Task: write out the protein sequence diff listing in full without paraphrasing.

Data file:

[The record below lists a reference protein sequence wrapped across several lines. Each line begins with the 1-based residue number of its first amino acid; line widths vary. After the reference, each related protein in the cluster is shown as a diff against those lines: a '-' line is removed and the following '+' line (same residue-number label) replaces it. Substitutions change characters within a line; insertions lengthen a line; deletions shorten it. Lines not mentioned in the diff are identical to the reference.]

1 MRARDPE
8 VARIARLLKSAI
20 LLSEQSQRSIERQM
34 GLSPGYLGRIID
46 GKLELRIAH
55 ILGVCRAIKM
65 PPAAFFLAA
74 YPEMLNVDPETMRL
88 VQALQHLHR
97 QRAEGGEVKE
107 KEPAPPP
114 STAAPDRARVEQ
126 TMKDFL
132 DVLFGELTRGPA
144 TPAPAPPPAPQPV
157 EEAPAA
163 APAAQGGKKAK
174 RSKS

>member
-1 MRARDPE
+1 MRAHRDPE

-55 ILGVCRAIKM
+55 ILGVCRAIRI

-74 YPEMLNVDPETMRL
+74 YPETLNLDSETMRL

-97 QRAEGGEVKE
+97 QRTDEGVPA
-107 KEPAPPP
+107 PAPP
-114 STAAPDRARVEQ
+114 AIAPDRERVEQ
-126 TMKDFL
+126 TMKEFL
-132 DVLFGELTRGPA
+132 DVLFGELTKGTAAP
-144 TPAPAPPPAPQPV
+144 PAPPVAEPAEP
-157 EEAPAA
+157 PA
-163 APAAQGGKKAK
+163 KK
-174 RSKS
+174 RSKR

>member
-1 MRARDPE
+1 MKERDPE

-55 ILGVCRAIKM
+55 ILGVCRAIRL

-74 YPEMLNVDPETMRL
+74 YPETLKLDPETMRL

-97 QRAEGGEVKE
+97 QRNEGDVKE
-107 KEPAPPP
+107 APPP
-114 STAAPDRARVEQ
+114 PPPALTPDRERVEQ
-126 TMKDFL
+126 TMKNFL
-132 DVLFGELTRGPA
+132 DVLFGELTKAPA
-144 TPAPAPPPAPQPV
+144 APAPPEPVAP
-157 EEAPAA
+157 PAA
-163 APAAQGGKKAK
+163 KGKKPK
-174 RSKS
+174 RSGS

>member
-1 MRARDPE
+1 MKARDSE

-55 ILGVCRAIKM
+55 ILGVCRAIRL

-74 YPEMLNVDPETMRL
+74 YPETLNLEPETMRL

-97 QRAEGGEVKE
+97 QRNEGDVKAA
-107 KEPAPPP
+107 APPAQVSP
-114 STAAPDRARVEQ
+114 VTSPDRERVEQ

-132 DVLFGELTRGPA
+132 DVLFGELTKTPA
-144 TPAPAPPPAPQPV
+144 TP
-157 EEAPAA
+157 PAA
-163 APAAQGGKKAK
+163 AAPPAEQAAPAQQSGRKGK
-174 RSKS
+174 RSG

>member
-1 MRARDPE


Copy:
[The record below lists a reference protein sequence wrapped across several lines. Each line begins with the 1-based residue number of its first amino acid; line widths vary. After the reference, each related protein in the cluster is shown as a diff against those lines: a '-' line is removed and the following '+' line (same residue-number label) replaces it. Substitutions change characters within a line; insertions lengthen a line; deletions shorten it. Lines not mentioned in the diff are identical to the reference.]

1 MRARDPE
8 VARIARLLKSAI
20 LLSEQSQRSIERQM
34 GLSPGYLGRIID
46 GKLELRIAH
55 ILGVCRAIKM
65 PPAAFFLAA
74 YPEMLNVDPETMRL
88 VQALQHLHR
97 QRAEGGEVKE
107 KEPAPPP
114 STAAPDRARVEQ
126 TMKDFL
132 DVLFGELTRGPA
144 TPAPAPPPAPQPV
157 EEAPAA
163 APAAQGGKKAK
174 RSKS

>member
-1 MRARDPE
+1 MRAHRDPE

-55 ILGVCRAIKM
+55 ILGVCRAIRI

-74 YPEMLNVDPETMRL
+74 YPETLNLDSETMRL

-97 QRAEGGEVKE
+97 QRTDEGVPA
-107 KEPAPPP
+107 PAPP
-114 STAAPDRARVEQ
+114 AIAPDRERVEQ
-126 TMKDFL
+126 TMKEFL
-132 DVLFGELTRGPA
+132 DVLFGELTKGTAAP
-144 TPAPAPPPAPQPV
+144 PAPPVAEPAEP
-157 EEAPAA
+157 PA
-163 APAAQGGKKAK
+163 KK
-174 RSKS
+174 RSKR

>member
-1 MRARDPE
+1 MKERDPE

-55 ILGVCRAIKM
+55 ILGVCRAIRL

-74 YPEMLNVDPETMRL
+74 YPETLKLDPETMRL

-97 QRAEGGEVKE
+97 QRNEGDVKE
-107 KEPAPPP
+107 APPP
-114 STAAPDRARVEQ
+114 PPPALTPDRERVEQ
-126 TMKDFL
+126 TMKNFL
-132 DVLFGELTRGPA
+132 DVLFGELTKAPA
-144 TPAPAPPPAPQPV
+144 APAPPEPVAP
-157 EEAPAA
+157 PAA
-163 APAAQGGKKAK
+163 KGKKPK
-174 RSKS
+174 RSGS

>member
-1 MRARDPE
+1 MKARDSE

-55 ILGVCRAIKM
+55 ILGVCRAIRL

-74 YPEMLNVDPETMRL
+74 YPETLNLEPETMRL

-97 QRAEGGEVKE
+97 QRNEGDVKAA
-107 KEPAPPP
+107 APPAQVSP
-114 STAAPDRARVEQ
+114 VTSPDRERVEQ

-132 DVLFGELTRGPA
+132 DVLFGELTKTPA
-144 TPAPAPPPAPQPV
+144 TP
-157 EEAPAA
+157 PAA
-163 APAAQGGKKAK
+163 AAPPAEQAAPAQQSGRKGK
-174 RSKS
+174 RSG

>member
-1 MRARDPE